Get Inspired Mondays, Writing

Get Inspired Monday: Guest Post by Natalie Whipple

Today’s post comes to you from the talented and vivacious YA writer, Natalie Whipple. I was so glad to find her several months ago via her blog, Between Fact and Fiction, where her writing is thoughtful, inspiring, and always honest.

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YA Writer, Natalie Whipple

Several years ago, I drove by an old, blue Victorian home that was extremely close to a freeway underpass. The contrast struck me—the old and the new, the ornate and the industrial, the beauty and the grit. That image stayed with me. I couldn’t help wondering what stories that house held, who would live there still despite the horrid location.

And, because I’m weird like that, I decided it would have to be a witch.

Walking through a cemetery once, I came upon a whole family laid to rest together…save one child. It seemed such a sad thing, that this girl had to bury her family and figure out how to go on alone. Was she bitter? Did she hope to see them again?

Or, you know, what would she do if she met the angel of death who killed them all?

Currently, I drive by a trailer park every time I go to the gym. It’s not a big one. No, it’s nestled tightly between a busy street, railroad tracks, and a car repair shop. Giant trees hover above the old homes, and I can’t help thinking how bad it would be if one fell.

I’m pretty sure that image will turn into a story one day, too.

There is something about places that gets me all introspective and creative. Especially old places. They have so many stories to tell, so much history in every nook and cranny. My imagination easily roams when I see or visit places.

I think sometimes setting is an underrated part of writing. While I certainly don’t think flowery long descriptions are ideal, I do think setting is as much a character in a book as everything else. You can set the mood with a perfect location. You can say something about a place and its people with the smallest detail, and somehow it brings your book to life. If you work it right, setting can make the reader feel present in your story.

I am so inspired by places—all places. There’s so much to absorb in a city or at the beach or strolling through a flea market. And that’s where stories come from: life and the places in which we live it.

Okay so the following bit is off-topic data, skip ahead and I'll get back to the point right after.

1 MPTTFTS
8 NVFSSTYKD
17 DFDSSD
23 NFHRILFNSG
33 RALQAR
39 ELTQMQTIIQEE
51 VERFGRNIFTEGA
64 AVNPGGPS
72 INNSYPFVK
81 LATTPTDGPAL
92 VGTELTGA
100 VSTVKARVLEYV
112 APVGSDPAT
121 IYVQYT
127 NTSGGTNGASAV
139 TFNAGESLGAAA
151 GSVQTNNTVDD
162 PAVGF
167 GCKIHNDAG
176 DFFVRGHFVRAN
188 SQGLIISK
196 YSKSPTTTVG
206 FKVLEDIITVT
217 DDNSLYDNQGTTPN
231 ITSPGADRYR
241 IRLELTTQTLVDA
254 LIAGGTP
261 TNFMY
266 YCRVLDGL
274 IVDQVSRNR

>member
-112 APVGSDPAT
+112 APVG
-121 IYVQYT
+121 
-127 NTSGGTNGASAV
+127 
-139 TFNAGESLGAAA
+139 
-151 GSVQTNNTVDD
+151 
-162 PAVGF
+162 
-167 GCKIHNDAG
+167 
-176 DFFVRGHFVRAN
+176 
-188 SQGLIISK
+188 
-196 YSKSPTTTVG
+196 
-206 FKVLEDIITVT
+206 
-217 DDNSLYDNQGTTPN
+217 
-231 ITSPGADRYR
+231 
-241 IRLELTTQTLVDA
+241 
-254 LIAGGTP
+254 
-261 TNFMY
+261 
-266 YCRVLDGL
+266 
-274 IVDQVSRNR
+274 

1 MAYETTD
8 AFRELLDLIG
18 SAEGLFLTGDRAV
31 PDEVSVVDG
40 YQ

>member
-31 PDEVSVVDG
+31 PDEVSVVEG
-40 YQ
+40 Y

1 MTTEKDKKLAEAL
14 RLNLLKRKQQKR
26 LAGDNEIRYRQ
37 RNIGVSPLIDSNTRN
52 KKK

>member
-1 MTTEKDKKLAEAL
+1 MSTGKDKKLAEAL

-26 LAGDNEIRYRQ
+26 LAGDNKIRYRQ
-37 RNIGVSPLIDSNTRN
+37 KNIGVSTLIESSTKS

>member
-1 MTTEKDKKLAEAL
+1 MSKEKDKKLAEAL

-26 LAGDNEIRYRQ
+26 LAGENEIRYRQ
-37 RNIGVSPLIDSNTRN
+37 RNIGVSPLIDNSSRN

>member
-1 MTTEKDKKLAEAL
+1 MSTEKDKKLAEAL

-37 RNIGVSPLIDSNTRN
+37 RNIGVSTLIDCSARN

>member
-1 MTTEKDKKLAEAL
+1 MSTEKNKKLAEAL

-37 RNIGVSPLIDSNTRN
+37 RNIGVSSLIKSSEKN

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Natalie Whipple is a YA writer repped by Anna Webman of Curtis Brown, LTD. When she’s not writing, she spends most of her time keeping her two little ninjas out of trouble, which is as hard as it sounds. Ninjas love trouble. She also cooks, draws, and watches more anime than she should. You can learn more about Natalie at her popular writing blog Between Fact and Fiction, or by stalking her on Twitter.

This post was part of Get Inspired Monday! — a series created to help you dig into your week and find inspiration in unexpected places.

11 thoughts on “Get Inspired Monday: Guest Post by Natalie Whipple”

  1. Great post, Natalie–I couldn’t agree more on the idea of place as inspiration. When we lived in IN, there was an abandoned lakeside motel that was breath-takingly evocative to me at once, and in the short moments as we drove past, I felt a story take shape in the peeling doors with the tilted room numbers, the still-curtained windows. Creepy but so cool. Those ideas stick with you.

    Thanks for bringing Natalie on board, Amanda!

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  2. I love the idea of place as another character in a story. It can make the reader feel the presence. Great places show up in choosing the right details like Natalie mentioned. And you don’t have to travel to exotic locations to find them. They can be just around the block. Inspiring post!

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  3. Natalie,
    “Setting is as much a character in a book as everything else” – I love that and totally agree. There’s just something about place that can really anchor a story.

    That being said, setting is one element I struggle with most in my writing! Not because I can’t “see” it, just because my settings never seem distinct enough without seeming like I’m trying to make them distinct. Any tips?

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  4. I love to think of the setting as being a character — in some stories, setting becomes the most important piece. It’s great when you get those flashes of seeing a place, getting inspired, and knowing there is possibility.

    Thank you so much for being here, Natalie. Wonderful post!

    (FYI — Natalie is off helping a friend for the next couple of days, but I’m sure will be happy to see your comments upon her return.)

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  5. Thank you for sharing your thoughts on setting, Natalie. I agree that we should honor our setting as a character in the story.

    And I love the way your mind thinks when you see interesting settings. Do you keep a file of setting descriptions?

    Amanda, thank you for inviting Natalie to your blog. 🙂

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  6. Great thoughts. I especially like the one about the cemetery. I worked in one for 4 years in high school-college and spent many hours contemplating the lives of days gone by.

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  7. Great post! Describing setting isn’t my strong suit but it’s something I’m working on in my WIP. I love reading books where the setting is its own character, like Paris in ANNA AND THE FRENCH KISS.

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  8. Great post. Setting is important to me, whether I’m reading or writing. When I walk or drive, I’m always noticing what’s around me and wondering if I can use these places in my writing.

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